Chapter 11: Summary

Throwing an exception produces a significant performance hit. A single exception causes lots of runtime stack information to be loaded and processed—data that would not otherwise be loaded—and it takes a considerable amount of time to handle. As pointed out in Chapter 5, you should use exceptions only to handle exceptional circumstances; APIs should provide mechanisms to check whether an exception will be thrown instead of forcing a particular API to be called to determine whether an exception will be thrown.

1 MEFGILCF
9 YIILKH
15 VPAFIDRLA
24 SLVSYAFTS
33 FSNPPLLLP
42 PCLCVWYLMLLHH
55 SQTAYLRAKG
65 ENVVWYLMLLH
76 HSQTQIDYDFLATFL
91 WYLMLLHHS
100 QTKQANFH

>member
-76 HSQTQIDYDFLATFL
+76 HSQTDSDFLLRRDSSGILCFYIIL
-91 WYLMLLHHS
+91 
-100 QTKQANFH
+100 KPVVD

The next chapter introduces generics.10 In fact, it essentially deprecates any use of the System.Collections namespace, which was formerly used in nearly every project.


10. A feature starting in C# 2.0.
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